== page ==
The accumulation of misfolded proteins is a hallmark of multiple human chronic neurodegenerative diseases exemplified by polyglutamine expansion diseases such as Huntington's disease, and activation of autophagy has been proposed as a mechanism to enhance the clearance and reduce the accumulation of misfolded proteins (18). To examine whether the eight autophagy inducers that we have identified can reduce the accumulation of misfolded proteins, we tested the effects of these compounds on the accumulation of poly(Q). H4 cells were transiently transfected with a GFP-Q79-HA construct (19) and treated with compounds individually. Interestingly, the treatment of eight autophagy inducers, with the possible exception of nicardipine, reduced the accumulation of expanded polyglutamine in a dose-dependent manner, as indicated by the reduction of anti-HA signal on the dot blots (Fig. 3). From these results, we conclude that we have identified an interesting set of compounds that can reduce the accumulation of misfolded proteins by promoting autophagic degradation.

Fig. 3.
Effect of compounds on the accumulation of expanded polyglutamine. H4 cells were transiently transfected with an EGFP-Q79-HA expression vector (19). Six hours after the transfection, media were changed, and the compounds were added. After an additional ...

Effects of Compounds on the Activation of mTOR.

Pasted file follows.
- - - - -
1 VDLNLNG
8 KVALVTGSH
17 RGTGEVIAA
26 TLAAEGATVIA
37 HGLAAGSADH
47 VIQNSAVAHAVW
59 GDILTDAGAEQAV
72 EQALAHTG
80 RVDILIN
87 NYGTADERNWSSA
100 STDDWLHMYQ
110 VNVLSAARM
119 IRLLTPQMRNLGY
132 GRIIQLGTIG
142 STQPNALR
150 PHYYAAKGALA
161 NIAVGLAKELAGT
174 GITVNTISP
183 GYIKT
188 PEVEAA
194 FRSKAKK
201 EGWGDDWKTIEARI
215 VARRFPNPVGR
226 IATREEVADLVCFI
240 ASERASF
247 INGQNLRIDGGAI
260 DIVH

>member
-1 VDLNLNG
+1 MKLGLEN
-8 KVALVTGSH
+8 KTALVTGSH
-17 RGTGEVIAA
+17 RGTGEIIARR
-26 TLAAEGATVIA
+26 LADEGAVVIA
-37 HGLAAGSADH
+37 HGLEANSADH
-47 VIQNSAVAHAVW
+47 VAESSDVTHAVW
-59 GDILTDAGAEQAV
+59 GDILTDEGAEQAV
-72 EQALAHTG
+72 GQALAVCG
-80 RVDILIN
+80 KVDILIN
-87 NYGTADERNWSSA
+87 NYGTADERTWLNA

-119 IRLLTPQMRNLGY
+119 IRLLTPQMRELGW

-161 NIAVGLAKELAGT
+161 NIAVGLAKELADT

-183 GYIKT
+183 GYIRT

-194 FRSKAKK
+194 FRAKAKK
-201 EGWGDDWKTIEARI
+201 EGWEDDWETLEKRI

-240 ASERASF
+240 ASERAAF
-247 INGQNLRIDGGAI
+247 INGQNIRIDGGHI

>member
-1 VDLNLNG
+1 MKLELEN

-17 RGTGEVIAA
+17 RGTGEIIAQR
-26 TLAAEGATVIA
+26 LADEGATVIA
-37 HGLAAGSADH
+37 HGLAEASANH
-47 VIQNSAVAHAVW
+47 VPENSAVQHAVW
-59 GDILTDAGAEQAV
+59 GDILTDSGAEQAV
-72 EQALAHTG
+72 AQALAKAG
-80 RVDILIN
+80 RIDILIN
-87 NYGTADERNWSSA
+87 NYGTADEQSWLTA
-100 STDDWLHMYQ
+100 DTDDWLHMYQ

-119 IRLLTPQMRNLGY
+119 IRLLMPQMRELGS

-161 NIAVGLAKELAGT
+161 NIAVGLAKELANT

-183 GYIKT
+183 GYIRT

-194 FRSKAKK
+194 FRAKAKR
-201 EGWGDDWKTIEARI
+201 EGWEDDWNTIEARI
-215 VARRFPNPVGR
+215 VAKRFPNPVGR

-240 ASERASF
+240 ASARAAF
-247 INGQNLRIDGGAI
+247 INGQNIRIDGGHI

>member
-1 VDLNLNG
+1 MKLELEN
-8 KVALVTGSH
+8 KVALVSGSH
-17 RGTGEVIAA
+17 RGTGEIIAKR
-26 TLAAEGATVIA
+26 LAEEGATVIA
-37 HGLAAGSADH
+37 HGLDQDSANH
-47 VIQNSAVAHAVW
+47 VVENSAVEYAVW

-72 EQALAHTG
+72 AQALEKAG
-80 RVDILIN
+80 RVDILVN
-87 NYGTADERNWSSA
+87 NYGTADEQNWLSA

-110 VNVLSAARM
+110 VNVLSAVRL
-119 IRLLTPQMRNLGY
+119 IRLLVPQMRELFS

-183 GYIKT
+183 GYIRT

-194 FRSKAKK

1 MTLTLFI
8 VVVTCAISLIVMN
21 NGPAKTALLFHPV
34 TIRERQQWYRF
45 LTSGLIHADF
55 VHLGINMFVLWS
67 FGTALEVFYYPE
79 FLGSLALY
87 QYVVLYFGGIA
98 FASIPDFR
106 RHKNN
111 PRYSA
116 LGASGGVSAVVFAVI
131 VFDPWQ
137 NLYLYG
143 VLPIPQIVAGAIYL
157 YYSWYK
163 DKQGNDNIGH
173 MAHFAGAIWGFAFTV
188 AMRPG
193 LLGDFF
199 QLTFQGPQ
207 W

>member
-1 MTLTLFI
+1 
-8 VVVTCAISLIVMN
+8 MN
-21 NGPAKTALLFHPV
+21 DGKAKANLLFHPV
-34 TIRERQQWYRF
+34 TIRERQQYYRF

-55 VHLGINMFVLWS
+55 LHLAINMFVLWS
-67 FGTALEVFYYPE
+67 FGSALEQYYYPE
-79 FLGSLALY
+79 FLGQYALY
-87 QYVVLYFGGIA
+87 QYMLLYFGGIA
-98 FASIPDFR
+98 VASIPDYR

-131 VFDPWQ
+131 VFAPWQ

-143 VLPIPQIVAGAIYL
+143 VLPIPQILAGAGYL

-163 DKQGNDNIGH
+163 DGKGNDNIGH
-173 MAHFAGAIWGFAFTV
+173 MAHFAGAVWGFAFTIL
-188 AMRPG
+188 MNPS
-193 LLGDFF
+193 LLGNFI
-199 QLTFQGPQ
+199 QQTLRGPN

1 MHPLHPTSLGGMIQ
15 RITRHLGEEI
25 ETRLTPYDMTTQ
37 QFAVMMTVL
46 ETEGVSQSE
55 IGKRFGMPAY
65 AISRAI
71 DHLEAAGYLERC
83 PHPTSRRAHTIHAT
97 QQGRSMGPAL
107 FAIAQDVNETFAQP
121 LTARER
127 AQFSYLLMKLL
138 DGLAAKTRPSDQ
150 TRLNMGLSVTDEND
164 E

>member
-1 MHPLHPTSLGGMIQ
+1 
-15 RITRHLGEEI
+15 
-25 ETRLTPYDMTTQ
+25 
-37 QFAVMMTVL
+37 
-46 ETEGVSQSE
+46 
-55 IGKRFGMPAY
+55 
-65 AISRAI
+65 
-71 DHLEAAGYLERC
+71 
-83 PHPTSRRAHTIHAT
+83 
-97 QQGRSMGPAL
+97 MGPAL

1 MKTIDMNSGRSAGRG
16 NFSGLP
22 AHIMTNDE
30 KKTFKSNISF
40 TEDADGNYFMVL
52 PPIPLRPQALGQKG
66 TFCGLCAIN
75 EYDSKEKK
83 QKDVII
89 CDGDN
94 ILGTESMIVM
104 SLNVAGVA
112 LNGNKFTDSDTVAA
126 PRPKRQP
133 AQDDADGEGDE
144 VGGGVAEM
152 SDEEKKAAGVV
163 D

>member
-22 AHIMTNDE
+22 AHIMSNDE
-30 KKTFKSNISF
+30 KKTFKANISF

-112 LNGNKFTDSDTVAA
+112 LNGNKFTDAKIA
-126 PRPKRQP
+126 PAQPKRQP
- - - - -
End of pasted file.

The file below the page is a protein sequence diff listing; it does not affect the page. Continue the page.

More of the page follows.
mTOR is a member of the PI3-kinase-related kinase (PIKK) family and a central modulator of cell growth in response to environmental signals (20). mTOR plays a critical role in transducing proliferative signals mediated through the PI3-kinase/Ser/Thr protein kinase B/Akt signaling pathway by activating downstream protein kinases that are required for both ribosomal biosynthesis and translations. By targeting mTOR, rapamycin mimics the cellular starvation response by inhibiting signals required for cell cycle progression, cell growth, and proliferation and leads to activation of autophagy (21). To explore whether any of the autophagy inducers that we have identified might function similarly to rapamycin by inhibiting mTOR, we examined the phosphorylation of mTOR in cells treated with these compounds. As shown in Fig. 4, the treatment of rapamycin led to the dephosphorylation of mTOR as reported; on the other hand, the phosphorylation status of mTOR in cells treated with any of the eight compounds was not altered compared with that of control. Thus, we conclude that we have identified eight compounds that induce autophagy through mechanism(s) distinct from that of rapamycin.